So far in the short term MMT is prevailing in federal handling of the COVID-19 economy.  The political Left admires MMT because it argues that countries may  borrow as much as they desire in their own currency and need not prioritize spending because injecting funds into the economy will create new taxable wealth.  This polarity defines a struggle pending in Congress for the next two years.

The author is an Eden tree farmer, Harvard University graduate, retired college educator, former president of the Ethan Allen Institute, and frequent co-host on Common Sense Radio with Vermont Daily editor Guy Page.

4 replies »

  1. Anybody remember Mad Magazine ? How about Alfred E. Newman ? To quote Al, “What, me worry ?”

  2. Re: “MMT argues that none of these rules of money apply where an issuer of money is a sovereign nation.”

    Draconian as this appears to be, it’s a truism. Incurred intra-national debt is paid as the debt is created by the people who accept the newly printed money in exchange for goods and services provided. They are the ones who ultimately pay back the debt because their billions of dollars in accumulated wealth is really nothing more than ‘funny money’. Jeff Bezos may be the wealthiest man in the world, but so what? His wealth is so far from the fiscal reality of the average person, he might as well be the richest man on the Moon, or on Mars.

    However, when it comes to exchanges between ‘sovereign nations’, exchanges for natural resources in particular, with inter-national monetary policy, as opposed to intra-national policy, the wicket gets stickier.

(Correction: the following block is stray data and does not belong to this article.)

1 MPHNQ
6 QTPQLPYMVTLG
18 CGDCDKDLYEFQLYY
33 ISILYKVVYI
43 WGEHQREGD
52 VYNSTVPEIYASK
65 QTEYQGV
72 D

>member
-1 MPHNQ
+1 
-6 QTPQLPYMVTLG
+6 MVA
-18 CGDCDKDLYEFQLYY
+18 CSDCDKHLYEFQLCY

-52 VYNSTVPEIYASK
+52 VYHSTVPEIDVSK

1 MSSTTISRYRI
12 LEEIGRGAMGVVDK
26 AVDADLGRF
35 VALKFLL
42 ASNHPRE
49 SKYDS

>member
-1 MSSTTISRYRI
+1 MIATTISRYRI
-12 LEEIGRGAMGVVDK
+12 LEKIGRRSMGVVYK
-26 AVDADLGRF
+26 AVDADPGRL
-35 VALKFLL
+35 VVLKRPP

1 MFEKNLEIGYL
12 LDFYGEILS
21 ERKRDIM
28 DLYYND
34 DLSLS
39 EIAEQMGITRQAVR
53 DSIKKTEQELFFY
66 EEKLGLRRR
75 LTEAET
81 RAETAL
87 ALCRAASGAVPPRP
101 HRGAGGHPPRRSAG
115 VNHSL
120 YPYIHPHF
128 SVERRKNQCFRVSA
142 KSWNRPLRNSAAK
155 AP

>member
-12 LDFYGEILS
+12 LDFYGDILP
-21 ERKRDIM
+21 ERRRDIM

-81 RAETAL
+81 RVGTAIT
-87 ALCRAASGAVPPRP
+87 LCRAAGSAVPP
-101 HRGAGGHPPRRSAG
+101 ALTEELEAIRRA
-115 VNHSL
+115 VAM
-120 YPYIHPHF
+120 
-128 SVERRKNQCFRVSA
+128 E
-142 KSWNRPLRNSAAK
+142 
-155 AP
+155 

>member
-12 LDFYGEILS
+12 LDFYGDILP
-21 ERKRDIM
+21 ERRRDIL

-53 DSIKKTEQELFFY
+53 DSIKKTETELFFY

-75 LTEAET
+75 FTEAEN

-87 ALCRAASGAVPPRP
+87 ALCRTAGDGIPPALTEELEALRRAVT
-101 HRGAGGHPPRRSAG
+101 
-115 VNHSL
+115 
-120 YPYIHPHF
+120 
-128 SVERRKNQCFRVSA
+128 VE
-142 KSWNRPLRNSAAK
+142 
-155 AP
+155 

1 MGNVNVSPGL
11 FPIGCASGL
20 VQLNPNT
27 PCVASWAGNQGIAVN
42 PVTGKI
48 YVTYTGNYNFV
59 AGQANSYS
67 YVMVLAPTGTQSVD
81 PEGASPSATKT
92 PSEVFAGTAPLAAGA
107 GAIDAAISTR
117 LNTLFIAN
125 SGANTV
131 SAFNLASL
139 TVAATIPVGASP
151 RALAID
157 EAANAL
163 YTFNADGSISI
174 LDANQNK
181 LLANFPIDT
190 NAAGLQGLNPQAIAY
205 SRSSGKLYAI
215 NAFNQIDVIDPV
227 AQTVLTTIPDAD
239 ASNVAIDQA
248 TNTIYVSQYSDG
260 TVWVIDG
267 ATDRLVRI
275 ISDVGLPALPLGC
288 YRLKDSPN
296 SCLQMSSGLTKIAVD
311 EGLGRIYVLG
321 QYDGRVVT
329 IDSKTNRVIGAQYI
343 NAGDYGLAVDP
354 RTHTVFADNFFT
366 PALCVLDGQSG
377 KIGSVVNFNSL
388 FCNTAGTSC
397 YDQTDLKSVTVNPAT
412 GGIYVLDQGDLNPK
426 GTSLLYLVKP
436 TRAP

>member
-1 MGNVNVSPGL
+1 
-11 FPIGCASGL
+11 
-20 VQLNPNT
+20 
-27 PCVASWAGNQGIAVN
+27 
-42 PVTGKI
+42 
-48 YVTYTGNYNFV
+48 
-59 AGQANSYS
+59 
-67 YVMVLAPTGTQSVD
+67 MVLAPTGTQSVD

This concept is what motivates the New World Order folks (the WEF, World Bank, IMF, and so forth). They theorize that eliminating sovereignty is the way to go. Furthermore, when countries have borrowed more than they can ever pay back, so called ‘debt traps’, become more manageable. But it’s the unintended consequence of their hubris that will tell the final tale.

    The loser in all this, in the short term at least, will be the individual (at least a bunch of them). The winner is the collective (those left standing anyway). Inevitably, intrinsic motivation, innovation and productivity will continue to decline (at least over the short term) as will our standard of living. Unless, of course, the world’s population flattens and begins to decline too. A purge, if you will – fewer frivolous people (i.e. old, poor and untrained), is easier to manage.

    And how do these NWO folks do all this? You know, the usual ‘conspiracy theories’. Aside from old age turn-over, abortion rights, perhaps, the promotion of certain pansexual behaviors (depopulating), or maybe a pandemic or two, will do the trick.

    It is, indeed, a ‘brave new world’. And as Betty Davis opined years ago; ‘Getting old ain’t for sissies’.

  3. Sounds like 1928. ” Rock on this boom can never burst!! ”

    Borrow all you can and buy these stocks.

    Maybe they can just borrow enough to just pay off our national Debt ;< {
    which is near our Gross National Product.

  4. A good way to gain insight into a theory is to reduce it to the ridiculous – in this case to suggest that MMT proponents, in positions of power, expand the money supply by a factor of 10. According the their theory, this should result in an extremely robust economy which if fact, it will, for a few (relatively speaking) moments.
    This model will eventually lead to a type of result where people are going shopping with a wheelbarrow full of money because inflation has humbled our MMT economists along with a compliant, albeit temporarily wealthy, population.
    This MMT insanity is a good reason to buy gold, silver and land.

Leave a Reply to mrfisher77 Cancel reply